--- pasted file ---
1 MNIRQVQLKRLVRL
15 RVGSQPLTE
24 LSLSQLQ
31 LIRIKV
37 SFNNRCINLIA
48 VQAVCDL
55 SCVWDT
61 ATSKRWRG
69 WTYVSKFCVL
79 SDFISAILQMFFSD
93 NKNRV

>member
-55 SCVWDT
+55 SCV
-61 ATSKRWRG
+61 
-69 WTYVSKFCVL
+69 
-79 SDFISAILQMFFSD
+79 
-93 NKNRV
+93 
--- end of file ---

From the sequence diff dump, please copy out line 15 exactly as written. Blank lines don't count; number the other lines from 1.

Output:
-61 ATSKRWRG